Nev. levee ruptures as storms continue to batter the West
FERNLEY, Nev. - A ruptured levee sent a frigid "wall of water" from a rain-swollen canal into this high desert town early yesterday, flooding hundreds of homes and forcing the rescue of more than a dozen people by helicopter and boat.
To the west, a dangerous layer of heavy snow covered the Northern California mountains as rain and wind from the third storm in as many days hit the West Coast.
The storms have been blamed for at least two deaths, and hundreds of thousands of homes and businesses in California, Oregon, and Washington were without power yesterday.
No injuries were reported in the flood in Fernley, about 30 miles east of Reno, after a section of the Truckee Canal up to 150 feet long broke soon after 4 a.m. As many as 3,500 people were temporarily stranded, and more than 100 had gathered yesterday afternoon at a shelter set up at a high school.
Eric Cornett estimated the water was about 2 feet deep and rising fast when he drove away from his home with his wife and three children.
"We saw water coming in the back door and tried to grab as much stuff as possible to save it. The water was rising very quickly and it was scary. The water was freezing. I couldn't even feel my feet," he said.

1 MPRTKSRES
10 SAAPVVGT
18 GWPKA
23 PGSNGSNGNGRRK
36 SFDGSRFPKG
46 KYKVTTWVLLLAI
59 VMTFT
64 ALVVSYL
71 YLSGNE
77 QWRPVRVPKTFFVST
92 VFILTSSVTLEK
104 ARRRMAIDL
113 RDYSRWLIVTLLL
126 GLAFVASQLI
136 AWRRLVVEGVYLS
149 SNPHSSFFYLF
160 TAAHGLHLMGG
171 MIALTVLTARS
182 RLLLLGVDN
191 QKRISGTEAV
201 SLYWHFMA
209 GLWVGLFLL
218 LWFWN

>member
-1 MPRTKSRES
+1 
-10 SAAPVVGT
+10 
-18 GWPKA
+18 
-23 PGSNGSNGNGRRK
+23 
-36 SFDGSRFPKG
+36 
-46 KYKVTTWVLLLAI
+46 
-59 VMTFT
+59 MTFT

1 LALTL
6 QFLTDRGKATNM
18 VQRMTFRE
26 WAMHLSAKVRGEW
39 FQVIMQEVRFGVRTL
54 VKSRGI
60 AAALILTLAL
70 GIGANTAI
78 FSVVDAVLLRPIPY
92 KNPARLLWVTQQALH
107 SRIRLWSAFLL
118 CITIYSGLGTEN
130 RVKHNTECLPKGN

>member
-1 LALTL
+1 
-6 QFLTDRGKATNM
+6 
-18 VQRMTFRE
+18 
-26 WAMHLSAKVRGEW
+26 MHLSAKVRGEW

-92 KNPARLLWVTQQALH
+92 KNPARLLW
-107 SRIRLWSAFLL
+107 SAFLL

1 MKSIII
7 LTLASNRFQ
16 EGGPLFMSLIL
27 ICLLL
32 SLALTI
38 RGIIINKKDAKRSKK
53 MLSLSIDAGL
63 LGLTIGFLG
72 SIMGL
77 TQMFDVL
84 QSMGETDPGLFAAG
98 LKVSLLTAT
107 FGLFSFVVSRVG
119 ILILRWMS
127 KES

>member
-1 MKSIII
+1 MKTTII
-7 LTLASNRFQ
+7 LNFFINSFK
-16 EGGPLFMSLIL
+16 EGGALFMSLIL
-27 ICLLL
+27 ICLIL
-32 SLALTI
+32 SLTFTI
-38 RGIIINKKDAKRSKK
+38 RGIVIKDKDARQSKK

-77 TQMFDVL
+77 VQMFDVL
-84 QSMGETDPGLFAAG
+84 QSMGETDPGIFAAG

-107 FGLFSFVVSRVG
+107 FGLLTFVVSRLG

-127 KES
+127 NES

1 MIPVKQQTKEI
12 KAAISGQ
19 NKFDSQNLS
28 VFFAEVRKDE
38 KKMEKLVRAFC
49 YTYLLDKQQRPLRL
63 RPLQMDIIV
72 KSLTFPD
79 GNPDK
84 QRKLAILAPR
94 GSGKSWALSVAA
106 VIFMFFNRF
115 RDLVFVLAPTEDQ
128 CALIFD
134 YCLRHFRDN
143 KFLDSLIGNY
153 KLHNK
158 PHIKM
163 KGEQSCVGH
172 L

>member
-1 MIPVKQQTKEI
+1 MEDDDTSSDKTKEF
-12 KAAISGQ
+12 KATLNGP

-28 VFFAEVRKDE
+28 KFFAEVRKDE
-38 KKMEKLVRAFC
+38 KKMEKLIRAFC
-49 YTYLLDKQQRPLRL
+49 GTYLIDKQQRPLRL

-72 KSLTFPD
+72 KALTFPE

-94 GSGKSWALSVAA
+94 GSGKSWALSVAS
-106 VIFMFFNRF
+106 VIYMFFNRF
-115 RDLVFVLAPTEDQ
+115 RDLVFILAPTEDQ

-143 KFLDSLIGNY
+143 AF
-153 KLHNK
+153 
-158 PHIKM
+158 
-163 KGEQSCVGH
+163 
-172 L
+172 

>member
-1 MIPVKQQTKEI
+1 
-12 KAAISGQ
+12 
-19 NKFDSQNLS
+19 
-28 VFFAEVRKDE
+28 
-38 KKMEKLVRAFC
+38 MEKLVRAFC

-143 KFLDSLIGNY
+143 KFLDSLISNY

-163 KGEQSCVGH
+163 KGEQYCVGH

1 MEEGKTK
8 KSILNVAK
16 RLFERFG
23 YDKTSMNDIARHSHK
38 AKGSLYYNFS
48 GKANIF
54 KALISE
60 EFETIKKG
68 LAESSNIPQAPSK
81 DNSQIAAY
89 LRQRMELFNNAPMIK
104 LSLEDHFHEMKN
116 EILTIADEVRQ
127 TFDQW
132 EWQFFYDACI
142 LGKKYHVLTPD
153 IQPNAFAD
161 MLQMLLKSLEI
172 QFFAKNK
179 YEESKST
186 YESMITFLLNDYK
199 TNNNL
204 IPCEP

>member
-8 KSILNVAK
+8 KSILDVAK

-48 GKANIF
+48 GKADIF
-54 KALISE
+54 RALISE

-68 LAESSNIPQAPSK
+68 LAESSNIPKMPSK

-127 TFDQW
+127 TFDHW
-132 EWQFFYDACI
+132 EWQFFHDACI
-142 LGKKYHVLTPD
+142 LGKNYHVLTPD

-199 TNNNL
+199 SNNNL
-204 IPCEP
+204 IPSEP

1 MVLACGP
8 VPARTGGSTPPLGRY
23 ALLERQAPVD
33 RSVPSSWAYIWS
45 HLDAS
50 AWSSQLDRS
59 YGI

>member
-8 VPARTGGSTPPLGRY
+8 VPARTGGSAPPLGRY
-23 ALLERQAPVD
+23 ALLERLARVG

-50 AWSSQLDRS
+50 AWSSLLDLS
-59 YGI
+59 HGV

Lyon County Fire Chief Scott Huntley, one of the first on the scene, described it as a "wall of water about 2 feet high going down Farm District Road."
"In some places folks had to deal with 8 feet of water," he said. "Firefighters were in chest-deep water making rescues."
By afternoon, the Truckee River water flowing into the canal was diverted upstream, said Ernie Schank, president of the Truckee-Carson Irrigation District. Todd Cutler, Fernley's mayor, said he had reports of damage to at least 300 to 400 homes.
One official suggested that burrowing rodents might have contributed to the break in the levee along with the heavy rains, but the cause wasn't clear.
Avalanche warnings were posted for the backcountry of the central Sierra Nevada, and flash flood warnings were in effect for many areas of Southern California, where large swaths of hillsides had been denuded by wildfires.
Remote sensors and ski areas in the high Sierra Nevada had recorded up to 5 feet of snow since Friday morning, and the west side of the Lake Tahoe Basin already had 4 to 5 feet by Friday night, the National Weather Service office in Reno said yesterday.
As much as 9 feet of snow was possible in the Sierra by today.
The Weather Service recorded wind gusts up to 165 miles per hour on mountaintops northwest of Lake Tahoe on Friday.
"If you take the wind gusts, the snowfall, and all of it together, it's definitely one of the biggest storms we've experienced in a number of years," said Weather Service meteorologist Scott McGuire.
As the storm moved east, whiteout conditions and up to 4 feet of snow were forecast in the Colorado mountains. High wind overturned a tractor-trailer rig in Colorado Springs, briefly closing Interstate 25.
East of Los Angeles, a 25-year-old woman died after her pickup was swept into a flood channel. Rescuers found her 36-yearold boyfriend clinging to a tree. Authorities said the couple unwittingly drove onto a flooded road in Chino because someone had removed a barricade.
More than 450,000 homes and businesses from California's Bay Area to the Central Valley were in the dark early yesterday, down from more than 1.6 million the day before. It could be days before all the lights are back on, Pacific Gas & Electric officials said.